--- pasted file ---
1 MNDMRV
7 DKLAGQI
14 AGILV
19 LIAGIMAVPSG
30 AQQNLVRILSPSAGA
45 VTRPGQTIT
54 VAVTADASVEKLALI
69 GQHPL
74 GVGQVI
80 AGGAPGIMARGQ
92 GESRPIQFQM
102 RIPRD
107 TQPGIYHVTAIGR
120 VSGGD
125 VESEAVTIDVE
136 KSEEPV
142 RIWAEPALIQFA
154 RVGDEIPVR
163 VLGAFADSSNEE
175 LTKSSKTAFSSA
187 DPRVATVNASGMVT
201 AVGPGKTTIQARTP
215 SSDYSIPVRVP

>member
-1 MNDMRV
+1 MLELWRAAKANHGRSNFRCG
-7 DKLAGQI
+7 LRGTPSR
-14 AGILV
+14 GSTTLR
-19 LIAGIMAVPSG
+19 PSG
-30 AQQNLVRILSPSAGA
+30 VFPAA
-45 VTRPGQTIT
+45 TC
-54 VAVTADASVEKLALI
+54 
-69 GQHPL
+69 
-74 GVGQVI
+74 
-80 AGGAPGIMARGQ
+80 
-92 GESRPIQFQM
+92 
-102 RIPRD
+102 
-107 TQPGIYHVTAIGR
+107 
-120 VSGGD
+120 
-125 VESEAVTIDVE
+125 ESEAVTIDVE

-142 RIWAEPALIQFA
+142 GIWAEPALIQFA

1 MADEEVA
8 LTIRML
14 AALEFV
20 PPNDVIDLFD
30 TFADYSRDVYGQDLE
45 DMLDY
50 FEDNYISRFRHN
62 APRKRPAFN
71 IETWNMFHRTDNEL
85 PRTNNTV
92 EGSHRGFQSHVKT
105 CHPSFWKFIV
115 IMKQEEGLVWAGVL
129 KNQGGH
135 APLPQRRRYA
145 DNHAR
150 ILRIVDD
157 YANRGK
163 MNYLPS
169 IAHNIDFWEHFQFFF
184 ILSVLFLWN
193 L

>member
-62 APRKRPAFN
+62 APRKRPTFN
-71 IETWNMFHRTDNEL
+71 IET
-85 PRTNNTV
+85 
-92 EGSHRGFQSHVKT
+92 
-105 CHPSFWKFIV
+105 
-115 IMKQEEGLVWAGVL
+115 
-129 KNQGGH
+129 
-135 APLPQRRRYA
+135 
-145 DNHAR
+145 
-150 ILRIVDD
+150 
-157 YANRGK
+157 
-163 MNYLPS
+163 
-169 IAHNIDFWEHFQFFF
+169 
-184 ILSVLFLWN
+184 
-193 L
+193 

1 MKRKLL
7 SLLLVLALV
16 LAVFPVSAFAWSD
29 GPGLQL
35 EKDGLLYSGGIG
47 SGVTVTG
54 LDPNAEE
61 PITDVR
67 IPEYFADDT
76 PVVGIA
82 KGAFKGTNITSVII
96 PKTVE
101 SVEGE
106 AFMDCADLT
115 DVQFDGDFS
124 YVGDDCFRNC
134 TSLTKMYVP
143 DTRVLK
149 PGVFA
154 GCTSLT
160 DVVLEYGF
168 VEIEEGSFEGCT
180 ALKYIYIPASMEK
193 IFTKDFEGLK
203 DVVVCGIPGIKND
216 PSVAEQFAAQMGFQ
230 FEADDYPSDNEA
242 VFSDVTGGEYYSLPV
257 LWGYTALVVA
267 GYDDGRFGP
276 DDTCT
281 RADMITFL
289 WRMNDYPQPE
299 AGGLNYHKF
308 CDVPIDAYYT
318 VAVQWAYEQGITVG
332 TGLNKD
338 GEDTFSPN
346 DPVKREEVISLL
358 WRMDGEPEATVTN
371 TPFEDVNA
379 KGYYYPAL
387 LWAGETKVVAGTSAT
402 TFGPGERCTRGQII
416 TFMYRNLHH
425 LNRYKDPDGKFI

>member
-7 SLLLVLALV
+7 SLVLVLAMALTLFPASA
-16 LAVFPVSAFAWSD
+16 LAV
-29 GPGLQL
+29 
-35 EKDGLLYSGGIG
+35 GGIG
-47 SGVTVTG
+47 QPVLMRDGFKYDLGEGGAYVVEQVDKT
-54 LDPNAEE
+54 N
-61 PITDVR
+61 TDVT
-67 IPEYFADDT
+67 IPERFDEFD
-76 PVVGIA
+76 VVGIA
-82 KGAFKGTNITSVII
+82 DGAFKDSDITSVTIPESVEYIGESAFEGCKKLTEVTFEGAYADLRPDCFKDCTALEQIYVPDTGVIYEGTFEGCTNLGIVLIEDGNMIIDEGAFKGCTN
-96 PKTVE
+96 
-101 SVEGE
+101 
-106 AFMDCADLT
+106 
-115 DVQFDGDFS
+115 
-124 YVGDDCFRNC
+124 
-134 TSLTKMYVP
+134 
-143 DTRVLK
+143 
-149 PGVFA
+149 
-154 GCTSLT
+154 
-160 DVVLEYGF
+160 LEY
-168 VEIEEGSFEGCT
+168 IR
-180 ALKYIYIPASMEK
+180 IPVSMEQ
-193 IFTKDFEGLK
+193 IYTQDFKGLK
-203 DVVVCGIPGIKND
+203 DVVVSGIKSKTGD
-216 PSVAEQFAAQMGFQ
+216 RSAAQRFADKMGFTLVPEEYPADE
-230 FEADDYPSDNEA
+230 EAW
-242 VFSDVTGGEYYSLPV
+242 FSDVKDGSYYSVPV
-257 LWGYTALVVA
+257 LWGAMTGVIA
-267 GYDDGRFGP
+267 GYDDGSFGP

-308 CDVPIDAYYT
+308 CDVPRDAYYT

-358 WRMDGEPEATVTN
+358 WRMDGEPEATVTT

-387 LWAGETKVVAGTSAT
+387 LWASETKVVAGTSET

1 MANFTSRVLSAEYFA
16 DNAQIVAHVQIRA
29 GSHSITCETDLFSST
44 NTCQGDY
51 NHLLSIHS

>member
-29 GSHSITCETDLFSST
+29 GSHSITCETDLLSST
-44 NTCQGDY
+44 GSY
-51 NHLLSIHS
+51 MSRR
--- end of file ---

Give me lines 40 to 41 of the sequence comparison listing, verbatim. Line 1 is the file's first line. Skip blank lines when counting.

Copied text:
+69 
-74 GVGQVI